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Now in his 80s, the Bozeman sculptor Floyd DeWitt follows his own ethos on the artistic path less traveled

Text of Being DeWitt

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    A RT

    Artist Floyd DeWitt, in his studio outside of Bozeman, approaches his work with humility. He said he studies nature, seeking inspiration rather than imitation.

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    Being DeWitt

    Floyd deWitt is not a man or artist you come to know, as much as a man and artist you expe-rience. Like weather.

    As with a storm, DeWitt is unpredictable, powerful, fitful, intimidating, challenging

    and very real. Also, like a storm, and despite the appar-ent chaos of forces, he adheres to certain patterns and rhythms, themes that keep surfacing out of the mix, clear and fundamental. And it is that mixture of chaos and pattern that emerges, powerful as a microburst, in his art.

    DeWitt doesnt stick to the topic in conversation. He refuses a linear discussion, but instead veers off into stories and memories, reveals the epiphanies that stand clear in his life. He quotes Aristotle, Frost, Hesse, Twain, leaps decades, confounds chronology, employs metaphor.

    If I could tell you what it is I do, he blurts out, I wouldnt have to do it!

    How a kid from Roosevelt County, Montana, came to be the artist I am? he shrugs, smiles.

    I have a kind of passion, he goes on. That makes me difficult for some reason. Ive always been different, kind of an oddball, and there is a price to pay for that. It took me many years to understand. I remember even when I was a kid in Wolf Point, I was asked to leave the Cub Scout pack because I wasnt going to fit in. The den leader talked to my mother and told her it wasnt a good idea.

    Same thing happened in the Army, he says. I was the one nobody urged to re-enlist.

    Now entering his 80s, DeWitt is perhaps the oldest

    working sculptor in Montana. His house, outside of Bozeman, is full of his work. Horses everywhere. Headless horses and horse heads, riders on horseback, a stunning rendition of the Four Horsemen of the Apocalypse, a piece DeWitt calls Weightlessness. His studio is crammed with sketches, busts, nudes, a figure of a symphony conductor, his fathers old barber chair, a full-sized ewe called Mother of the Ram, a bust of his daughter he has been working on for 30 years.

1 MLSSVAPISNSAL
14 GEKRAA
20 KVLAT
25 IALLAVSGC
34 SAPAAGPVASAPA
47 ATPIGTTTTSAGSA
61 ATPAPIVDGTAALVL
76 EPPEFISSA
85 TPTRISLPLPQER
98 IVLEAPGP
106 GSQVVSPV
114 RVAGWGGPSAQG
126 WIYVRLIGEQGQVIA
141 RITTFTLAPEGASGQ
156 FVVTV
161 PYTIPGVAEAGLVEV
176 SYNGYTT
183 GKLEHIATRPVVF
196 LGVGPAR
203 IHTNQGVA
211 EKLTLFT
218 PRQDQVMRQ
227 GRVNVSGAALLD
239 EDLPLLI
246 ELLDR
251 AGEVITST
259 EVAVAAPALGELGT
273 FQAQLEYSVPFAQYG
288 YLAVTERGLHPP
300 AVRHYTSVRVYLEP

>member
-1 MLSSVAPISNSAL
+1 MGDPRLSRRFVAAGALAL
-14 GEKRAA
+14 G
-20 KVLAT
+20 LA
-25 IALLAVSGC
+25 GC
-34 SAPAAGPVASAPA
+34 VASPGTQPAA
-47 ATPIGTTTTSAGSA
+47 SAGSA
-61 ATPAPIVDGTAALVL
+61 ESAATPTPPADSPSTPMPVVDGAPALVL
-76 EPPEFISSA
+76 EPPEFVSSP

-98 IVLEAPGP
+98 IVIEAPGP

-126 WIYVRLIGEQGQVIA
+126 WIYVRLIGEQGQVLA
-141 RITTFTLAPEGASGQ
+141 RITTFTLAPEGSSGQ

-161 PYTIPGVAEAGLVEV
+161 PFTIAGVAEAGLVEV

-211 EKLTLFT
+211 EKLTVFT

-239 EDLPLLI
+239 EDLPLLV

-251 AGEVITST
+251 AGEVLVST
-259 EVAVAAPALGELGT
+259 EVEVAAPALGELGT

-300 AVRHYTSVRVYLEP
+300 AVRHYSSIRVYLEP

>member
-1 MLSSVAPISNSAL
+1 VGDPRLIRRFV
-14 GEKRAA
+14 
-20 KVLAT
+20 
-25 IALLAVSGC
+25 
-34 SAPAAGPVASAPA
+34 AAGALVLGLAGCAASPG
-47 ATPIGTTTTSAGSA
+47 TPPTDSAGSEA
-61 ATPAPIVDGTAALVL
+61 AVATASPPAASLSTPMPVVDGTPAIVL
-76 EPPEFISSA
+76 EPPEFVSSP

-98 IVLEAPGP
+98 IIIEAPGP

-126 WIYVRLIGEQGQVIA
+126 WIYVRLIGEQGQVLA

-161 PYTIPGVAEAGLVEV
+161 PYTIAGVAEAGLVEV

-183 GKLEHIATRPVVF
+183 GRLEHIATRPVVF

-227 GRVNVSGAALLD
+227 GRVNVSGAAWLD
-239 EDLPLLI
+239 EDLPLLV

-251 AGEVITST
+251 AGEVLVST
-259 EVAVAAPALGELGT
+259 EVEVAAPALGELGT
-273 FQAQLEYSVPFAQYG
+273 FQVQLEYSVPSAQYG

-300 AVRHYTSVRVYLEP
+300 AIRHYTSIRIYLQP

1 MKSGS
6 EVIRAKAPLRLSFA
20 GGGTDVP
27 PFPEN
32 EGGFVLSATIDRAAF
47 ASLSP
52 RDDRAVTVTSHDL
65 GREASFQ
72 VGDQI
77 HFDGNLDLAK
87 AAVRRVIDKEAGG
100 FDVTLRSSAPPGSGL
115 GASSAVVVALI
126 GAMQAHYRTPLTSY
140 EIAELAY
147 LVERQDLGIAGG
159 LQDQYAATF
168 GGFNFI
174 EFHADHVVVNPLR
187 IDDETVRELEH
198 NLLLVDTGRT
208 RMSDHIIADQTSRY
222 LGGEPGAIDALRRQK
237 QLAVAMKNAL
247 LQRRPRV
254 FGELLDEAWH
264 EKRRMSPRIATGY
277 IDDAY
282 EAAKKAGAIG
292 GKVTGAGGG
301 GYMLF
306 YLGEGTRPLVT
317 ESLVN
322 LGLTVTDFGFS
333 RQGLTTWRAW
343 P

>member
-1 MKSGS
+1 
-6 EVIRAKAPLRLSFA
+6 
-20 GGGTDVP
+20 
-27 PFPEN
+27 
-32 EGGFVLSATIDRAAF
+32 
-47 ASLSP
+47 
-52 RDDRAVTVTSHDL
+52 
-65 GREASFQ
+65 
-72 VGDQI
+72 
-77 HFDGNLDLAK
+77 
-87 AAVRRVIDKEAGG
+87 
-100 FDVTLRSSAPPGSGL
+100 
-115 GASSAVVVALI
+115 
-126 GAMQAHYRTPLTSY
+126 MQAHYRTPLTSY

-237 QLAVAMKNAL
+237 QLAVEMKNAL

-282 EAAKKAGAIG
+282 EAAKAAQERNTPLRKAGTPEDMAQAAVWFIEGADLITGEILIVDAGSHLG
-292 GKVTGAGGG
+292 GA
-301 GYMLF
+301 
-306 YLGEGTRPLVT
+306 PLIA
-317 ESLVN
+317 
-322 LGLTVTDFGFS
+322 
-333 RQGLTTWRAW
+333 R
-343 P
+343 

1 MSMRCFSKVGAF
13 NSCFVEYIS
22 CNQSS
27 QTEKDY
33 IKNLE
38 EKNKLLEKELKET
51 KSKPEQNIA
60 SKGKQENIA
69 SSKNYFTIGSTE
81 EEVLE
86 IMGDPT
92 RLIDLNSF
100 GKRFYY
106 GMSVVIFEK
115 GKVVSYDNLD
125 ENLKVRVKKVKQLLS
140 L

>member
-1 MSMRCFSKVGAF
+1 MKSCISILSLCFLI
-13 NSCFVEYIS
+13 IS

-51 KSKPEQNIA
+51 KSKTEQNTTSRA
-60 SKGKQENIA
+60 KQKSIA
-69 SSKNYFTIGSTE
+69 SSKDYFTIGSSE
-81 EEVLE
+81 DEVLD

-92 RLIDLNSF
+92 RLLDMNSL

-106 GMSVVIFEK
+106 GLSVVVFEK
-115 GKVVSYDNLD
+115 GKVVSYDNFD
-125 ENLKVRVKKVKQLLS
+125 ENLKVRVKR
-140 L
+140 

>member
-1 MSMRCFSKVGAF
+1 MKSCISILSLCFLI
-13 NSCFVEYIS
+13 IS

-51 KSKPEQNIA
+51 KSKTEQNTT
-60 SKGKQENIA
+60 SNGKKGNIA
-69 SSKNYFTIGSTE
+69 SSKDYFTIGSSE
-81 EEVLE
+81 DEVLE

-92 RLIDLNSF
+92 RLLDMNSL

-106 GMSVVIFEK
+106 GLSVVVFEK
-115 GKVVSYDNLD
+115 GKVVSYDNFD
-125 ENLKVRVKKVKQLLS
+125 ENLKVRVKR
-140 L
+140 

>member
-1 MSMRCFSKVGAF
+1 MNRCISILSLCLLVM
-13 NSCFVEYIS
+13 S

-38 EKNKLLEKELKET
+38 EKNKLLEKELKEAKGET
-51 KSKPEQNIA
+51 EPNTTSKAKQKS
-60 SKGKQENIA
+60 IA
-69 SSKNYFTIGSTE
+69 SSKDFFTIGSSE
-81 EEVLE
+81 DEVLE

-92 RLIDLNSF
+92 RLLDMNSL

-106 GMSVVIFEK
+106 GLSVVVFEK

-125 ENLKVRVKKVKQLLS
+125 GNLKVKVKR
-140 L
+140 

Maybe I dont want to finish her, because then Id have to let her go, he says.

    My parents were hard-working people, DeWitt says. My mother was a nurse. My father was a full-time barber. I went to school. I smoked cigarettes and got into mischief. I found magazines lying around and started copying the pictures. I liked the Indians around home, mostly because

    Now in his 80s, the Bozeman sculptor follows his own ethos on the artistic path less traveled



    DeWitt applies a patina to a casting of Mother of the Ram at a foundry in Livingston. DeWitt says his work serves as an expression of gratitude to nature.

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    they liked horses. It was all really about learning to be a man. By the way, I finally gave up on that, he says with a laugh. I got handy at drawing, started doing some land-scapes, little studies, playing around with ideas. Like I said, I was an oddball.

    He leaps again. You have to open the envelope of who you are. DeWitt rounds his aged hand around his coffee cup. Find out who you are, find your way to God, whatever you decide that is.

    After growing up in Wolf Point, DeWitt enlisted in the army, traveled to Europe. There was no compatibil-ity between me and the military, he says. But I was in Europe and that opened my eyes. Europe is full of epiph-any. The air is thick with it. You put your hand on an ancient stone bridge and think about all the other hands that have rested there. Thats something.

    DeWitt remembers visiting St. Peters Cathedral one time on leave. I was walking around and not thinking much of the art. I was a young fool looking for Charlie Russell or Frederic Remington in the face of all that great stuff. There was a door marked Do Not Enter. Of course that was just an invitation and I walked right in. It was an alcove full of hedges, patterned in a maze. There were monks strolling around in robes, meditating. I sat on a